This year I was selected to be part of the Jobs for English Majors Career Panel at Roosevelt University to speak about my career path post-graduation. I remember attending this panel when finishing up my Honors thesis in 2015 and how helpful it was for me at the time, so I’m very proud and happy I was able to return a few years later & be that resource for others. I spoke about working in the Writing Center and as Managing Editor of the RU Torch while attending Roosevelt, as well as my positions post-grad, including teaching English as a foreign language abroad in Thailand & my current position of Copy Editor on the Email Creative Team at Epsilon.
I first started running the way most of us probably did – being forced to run the mile in elementary school gym class. I was always out of breath and one of the last to finish besides the walkers, but I always tried my best. From this early on there was something about running that really made me want to be good at it.
I never pushed much further than a mile until I joined cross-country in middle school. I began to realize running farther than a mile really felt GOOD.
I’ve never stopped running since. However, I didn’t go from the ~2 mile middle school races to 10 miles easily or quickly. I began just running on my own all throughout high school and ran my first 5k when I was a sophomore in college. I did another 5k as a junior, but I never really thought of running as a serious thing I do – I just felt like it was something I could do for charity/as a way to bond with people around me. (I did one of these 5ks with my boss at the time, who has completed an Iron Man race!!! I did not keep pace with him whatsoever but it was a cool bonding experience).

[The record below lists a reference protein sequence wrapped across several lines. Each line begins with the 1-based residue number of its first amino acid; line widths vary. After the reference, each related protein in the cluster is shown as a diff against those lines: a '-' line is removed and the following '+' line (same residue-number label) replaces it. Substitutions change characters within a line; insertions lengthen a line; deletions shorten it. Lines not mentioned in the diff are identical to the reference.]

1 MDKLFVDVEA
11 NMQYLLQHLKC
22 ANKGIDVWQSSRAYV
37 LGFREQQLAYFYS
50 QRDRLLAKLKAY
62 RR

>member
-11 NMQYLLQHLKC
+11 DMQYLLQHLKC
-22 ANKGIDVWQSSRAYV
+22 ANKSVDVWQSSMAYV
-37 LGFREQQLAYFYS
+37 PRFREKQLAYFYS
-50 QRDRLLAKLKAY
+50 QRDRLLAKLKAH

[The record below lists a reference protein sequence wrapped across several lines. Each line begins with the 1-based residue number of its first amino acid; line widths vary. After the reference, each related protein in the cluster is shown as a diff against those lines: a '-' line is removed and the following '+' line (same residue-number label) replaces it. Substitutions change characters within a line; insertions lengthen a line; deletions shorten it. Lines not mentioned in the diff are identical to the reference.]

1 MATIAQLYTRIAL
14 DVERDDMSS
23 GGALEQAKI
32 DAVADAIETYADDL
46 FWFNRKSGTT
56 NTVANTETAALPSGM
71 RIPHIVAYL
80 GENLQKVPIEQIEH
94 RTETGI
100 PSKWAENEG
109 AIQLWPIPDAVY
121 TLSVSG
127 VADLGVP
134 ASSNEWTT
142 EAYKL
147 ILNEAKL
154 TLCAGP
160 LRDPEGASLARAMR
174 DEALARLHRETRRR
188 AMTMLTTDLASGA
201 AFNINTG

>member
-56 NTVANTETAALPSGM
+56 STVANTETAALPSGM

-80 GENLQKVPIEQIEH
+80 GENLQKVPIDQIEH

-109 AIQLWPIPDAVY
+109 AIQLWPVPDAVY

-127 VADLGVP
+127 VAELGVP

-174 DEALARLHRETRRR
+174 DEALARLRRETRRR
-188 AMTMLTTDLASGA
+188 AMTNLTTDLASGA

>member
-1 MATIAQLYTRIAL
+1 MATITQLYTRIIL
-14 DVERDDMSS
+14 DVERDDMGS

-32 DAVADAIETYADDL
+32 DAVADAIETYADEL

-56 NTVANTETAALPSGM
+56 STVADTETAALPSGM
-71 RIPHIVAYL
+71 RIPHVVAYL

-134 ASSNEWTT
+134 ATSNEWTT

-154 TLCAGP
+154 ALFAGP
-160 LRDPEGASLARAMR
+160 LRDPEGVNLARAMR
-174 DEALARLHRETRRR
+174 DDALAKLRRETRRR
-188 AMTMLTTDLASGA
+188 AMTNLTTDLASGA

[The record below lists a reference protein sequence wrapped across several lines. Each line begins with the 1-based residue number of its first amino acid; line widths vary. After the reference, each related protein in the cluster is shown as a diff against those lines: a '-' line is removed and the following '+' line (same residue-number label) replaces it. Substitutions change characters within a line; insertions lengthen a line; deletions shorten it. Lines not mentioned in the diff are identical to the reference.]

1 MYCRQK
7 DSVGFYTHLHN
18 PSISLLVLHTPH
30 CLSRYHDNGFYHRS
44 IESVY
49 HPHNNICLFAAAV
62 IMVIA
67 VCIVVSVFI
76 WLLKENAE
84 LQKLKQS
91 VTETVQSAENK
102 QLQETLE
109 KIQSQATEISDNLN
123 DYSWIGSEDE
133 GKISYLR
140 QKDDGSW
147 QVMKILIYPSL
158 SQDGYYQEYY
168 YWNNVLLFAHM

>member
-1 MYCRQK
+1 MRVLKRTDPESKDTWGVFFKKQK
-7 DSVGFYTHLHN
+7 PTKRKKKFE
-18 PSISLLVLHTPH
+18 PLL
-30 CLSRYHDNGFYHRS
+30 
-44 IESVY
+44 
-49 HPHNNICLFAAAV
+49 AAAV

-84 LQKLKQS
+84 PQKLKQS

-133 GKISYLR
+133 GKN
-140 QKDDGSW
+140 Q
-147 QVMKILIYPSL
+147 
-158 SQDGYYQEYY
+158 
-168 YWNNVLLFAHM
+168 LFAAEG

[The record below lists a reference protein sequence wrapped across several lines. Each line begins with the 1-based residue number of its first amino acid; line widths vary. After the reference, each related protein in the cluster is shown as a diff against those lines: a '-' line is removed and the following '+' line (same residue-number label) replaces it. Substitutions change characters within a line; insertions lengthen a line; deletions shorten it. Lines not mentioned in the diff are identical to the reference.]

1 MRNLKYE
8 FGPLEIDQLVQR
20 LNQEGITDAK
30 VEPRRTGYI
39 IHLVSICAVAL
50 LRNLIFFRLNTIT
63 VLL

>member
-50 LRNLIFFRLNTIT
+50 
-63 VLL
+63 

Over the next few years (end of college + post-grad), it became therapeutic for me, but still casual. It was just something I did that I never really thought about. I gradually began to run longer distances (4-5 miles).
In 2017, when I moved to Thailand, it became essential for my mental well being – it was my way of dealing with the stresses of being in a foreign country, the everyday communication misunderstandings + exhaustion, the worry about being far from home, etc. It became a lot harder for me due to the heat and humidity, so I went back to 2-3 mile runs. (I did have a gym at my apartment building but it didn’t have AC, so I’d usually just run on a path near a river since it was a nicer view.) It also became harder to fit running into my schedule since I was working full-time for the first time.